Healthcare is under fire and there’s no sign of the burn slowing.
Look, it’s no secret that hackers have been targeting hospitals and other healthcare providers for several years — and probably no surprise that healthcare is one of the top target industries for cybercrime in 2018. In the US alone, in fact, more than 270 data breaches affecting nearly 12 million individuals were submitted to the U.S. HHS Office for Civil Rights breach portal (as of November 30, 2018). This includes the likes of unauthorized access or disclosures of patient data, hacking, theft of data, data loss and more.
Bottom line, if you’re tasked with protecting any entity operating in the healthcare sector, you’re likely experiencing some very sleepless nights — and may just need a doctor yourself.
So . . . who’s wreaking all this havoc and how? According to AlienVault Labs, opportunistic ransomware is still a preferred method of attack. However, researchers are reporting a rise in the number of targeted ransomware attacks in the healthcare sector. These attacks are often backed by organized criminals who see opportunities for making money from healthcare providers and other similar entities who must protect and keep assets, systems, and networks continuously operating.
One such criminal group operating the SamSam ransomware is thought to have earned more than $5 million dollars by manually compromising critical healthcare networks (see below for more info). The group behind SamSam has invested heavily in their operations (likely an organized crime syndicate) and has won the distinction of being the subjects of two FBI Alerts in 2018.
And, according to AlienVault Labs, the methods used by SamSam are more akin to a targeted attack than typical opportunistic ransomware. SamSam attacks also seem to go in waves. One of the most notable was a spring 2018 hit on a large New York hospital which publicly declined to pay the attacker’s $44,000 ransomware demand. It took a month for the hospital’s IT system to be fully restored.
SamSam attackers are known to:
Gain remote access through traditional attacks, such as JBoss exploits
Connect to RDP over HTTP tunnels such as ReGeorg
Run batch scripts to deploy the ransomware over machines
SamSam isn’t going away either. AlienVault Labs has seen recent variants. You might want to read more about the threat actors behind SamSam, their methods of attacks, and recommendations for heading it off in the AlienVault Open Threat Exchange (OTX), our community of 100,000 users who contribute information on threat intelligence which is also curated by AlienVault Labs.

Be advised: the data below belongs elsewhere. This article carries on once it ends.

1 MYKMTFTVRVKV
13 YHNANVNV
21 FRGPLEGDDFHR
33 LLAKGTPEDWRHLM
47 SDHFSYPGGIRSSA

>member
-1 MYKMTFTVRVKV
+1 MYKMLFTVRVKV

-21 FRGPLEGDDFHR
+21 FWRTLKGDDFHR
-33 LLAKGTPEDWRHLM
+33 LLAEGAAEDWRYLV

You can also get more details from the AlienVault blog post “SamSam Ransomware Targeted Attacks Continue.” And, you can find detailed recommendations for preparing for SamSam and other, related attacks from HHS, FBI and US-CERT.
Wait! There’s More.
Here’s an overview of the trending threats AlienVault Labs has identified for 2018.
What We’re Seeing
How to Learn More
Other, opportunistic ransomware threats for criminal gain . . .
The most commonly seen threat to the healthcare in 2018 remains opportunistic. This is typically ransomware that targets anyone who happens to be vulnerable. And, it continues to cause an outsized amount of damage to the industry.
Some examples of the most damaging will likely trigger your memory: WannaCry indicators, GrandCrab Ransomware, VSSDestroy Ransomware
Targeted threats for criminal gain . . .
There are a number of organized criminals who have moved to targeting healthcare providers with targeted ransomware due to the criticality of continued operation.
One example is the SamSam ransomware.
Targeted threats for espionage that are led by organized crime . . .
Threat actors are committing corporate espionage for criminal gain — for example, by gaining insight into drug trials to inform investment decisions.
Targeted threats for espionage, let by nation states . . .
Whilst rare, there are some threat actors that commit espionage against the healthcare sector to provide assistance to state-owned companies or to retrieve the healthcare data of high-profile individuals.
Want more information?
There are a number of organizations, such as Healthcare-ISAC, that can provide additional information on threats seen within the healthcare sector.
For any queries regarding this report, please contact firstname.lastname@example.org.